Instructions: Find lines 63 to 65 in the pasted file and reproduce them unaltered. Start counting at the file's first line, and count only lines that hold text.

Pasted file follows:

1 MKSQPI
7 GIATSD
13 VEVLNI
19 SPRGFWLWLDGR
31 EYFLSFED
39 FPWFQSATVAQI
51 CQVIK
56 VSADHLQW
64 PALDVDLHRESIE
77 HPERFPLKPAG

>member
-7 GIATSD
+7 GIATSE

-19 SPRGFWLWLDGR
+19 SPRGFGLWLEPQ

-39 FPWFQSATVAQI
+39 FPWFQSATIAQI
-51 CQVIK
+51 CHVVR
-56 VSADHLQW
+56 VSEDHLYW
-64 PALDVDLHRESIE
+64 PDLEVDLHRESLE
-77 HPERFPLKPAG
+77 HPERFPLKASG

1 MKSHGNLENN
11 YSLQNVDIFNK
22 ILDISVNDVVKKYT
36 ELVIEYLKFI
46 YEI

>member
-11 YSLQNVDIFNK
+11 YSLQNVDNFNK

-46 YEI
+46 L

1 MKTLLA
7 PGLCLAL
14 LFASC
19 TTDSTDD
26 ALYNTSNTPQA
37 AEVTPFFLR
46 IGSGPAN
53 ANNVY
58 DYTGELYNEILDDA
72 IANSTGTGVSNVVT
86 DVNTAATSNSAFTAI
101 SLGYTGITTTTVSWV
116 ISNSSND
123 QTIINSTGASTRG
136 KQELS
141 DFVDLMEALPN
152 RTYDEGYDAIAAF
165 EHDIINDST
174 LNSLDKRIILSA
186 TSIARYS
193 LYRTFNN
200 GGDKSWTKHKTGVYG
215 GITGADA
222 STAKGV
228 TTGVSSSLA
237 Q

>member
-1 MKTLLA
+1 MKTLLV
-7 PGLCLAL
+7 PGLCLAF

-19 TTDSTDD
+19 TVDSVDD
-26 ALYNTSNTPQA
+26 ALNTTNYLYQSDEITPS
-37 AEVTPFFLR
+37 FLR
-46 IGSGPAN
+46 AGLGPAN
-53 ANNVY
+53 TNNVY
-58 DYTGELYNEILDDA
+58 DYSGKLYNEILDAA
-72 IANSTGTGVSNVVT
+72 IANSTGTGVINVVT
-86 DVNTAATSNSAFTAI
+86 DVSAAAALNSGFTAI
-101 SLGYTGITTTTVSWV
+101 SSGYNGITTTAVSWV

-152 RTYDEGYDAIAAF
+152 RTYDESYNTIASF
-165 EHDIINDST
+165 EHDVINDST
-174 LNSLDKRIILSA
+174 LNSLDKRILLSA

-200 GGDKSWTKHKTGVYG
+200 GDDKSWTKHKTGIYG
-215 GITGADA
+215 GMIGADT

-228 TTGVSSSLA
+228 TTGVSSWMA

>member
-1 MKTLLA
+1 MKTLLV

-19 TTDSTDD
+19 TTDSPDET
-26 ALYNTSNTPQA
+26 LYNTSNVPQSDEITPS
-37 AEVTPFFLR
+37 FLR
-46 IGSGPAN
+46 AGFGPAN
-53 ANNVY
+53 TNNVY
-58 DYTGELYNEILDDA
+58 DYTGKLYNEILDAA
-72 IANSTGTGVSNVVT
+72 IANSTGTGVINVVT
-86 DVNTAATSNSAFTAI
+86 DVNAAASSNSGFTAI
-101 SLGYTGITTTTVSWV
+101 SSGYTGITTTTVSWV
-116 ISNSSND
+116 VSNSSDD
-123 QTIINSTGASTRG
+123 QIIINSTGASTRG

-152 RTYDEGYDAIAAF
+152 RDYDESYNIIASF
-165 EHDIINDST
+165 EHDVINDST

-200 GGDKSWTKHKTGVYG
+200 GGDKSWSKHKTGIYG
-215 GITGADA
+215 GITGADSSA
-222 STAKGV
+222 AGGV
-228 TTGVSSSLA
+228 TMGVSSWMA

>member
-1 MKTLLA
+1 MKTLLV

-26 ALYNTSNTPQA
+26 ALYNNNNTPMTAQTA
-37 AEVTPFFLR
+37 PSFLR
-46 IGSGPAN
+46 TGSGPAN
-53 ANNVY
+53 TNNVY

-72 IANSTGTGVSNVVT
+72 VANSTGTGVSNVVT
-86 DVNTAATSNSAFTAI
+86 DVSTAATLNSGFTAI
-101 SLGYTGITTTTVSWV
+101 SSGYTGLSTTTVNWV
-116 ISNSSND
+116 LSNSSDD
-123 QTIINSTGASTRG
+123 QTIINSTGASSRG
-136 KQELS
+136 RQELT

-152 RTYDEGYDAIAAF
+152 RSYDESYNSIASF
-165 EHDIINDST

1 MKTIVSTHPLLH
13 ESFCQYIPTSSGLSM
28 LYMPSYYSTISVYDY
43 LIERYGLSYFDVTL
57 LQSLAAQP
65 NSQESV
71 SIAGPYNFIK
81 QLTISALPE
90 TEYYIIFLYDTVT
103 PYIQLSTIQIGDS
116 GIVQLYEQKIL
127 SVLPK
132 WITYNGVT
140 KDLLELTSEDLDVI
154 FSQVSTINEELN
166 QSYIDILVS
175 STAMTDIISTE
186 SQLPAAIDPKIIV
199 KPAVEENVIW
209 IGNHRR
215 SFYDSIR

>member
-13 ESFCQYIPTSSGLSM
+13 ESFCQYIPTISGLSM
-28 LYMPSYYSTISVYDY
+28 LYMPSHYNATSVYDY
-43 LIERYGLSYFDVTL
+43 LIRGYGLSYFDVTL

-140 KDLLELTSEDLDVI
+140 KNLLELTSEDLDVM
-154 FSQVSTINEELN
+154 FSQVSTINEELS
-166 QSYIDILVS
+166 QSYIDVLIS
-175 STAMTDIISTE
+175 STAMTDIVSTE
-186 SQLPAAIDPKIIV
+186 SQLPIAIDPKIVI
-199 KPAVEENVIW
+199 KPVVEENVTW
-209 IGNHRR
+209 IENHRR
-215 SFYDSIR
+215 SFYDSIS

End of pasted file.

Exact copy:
-1 MKTLLA
+1 MKTLLV
-7 PGLCLAL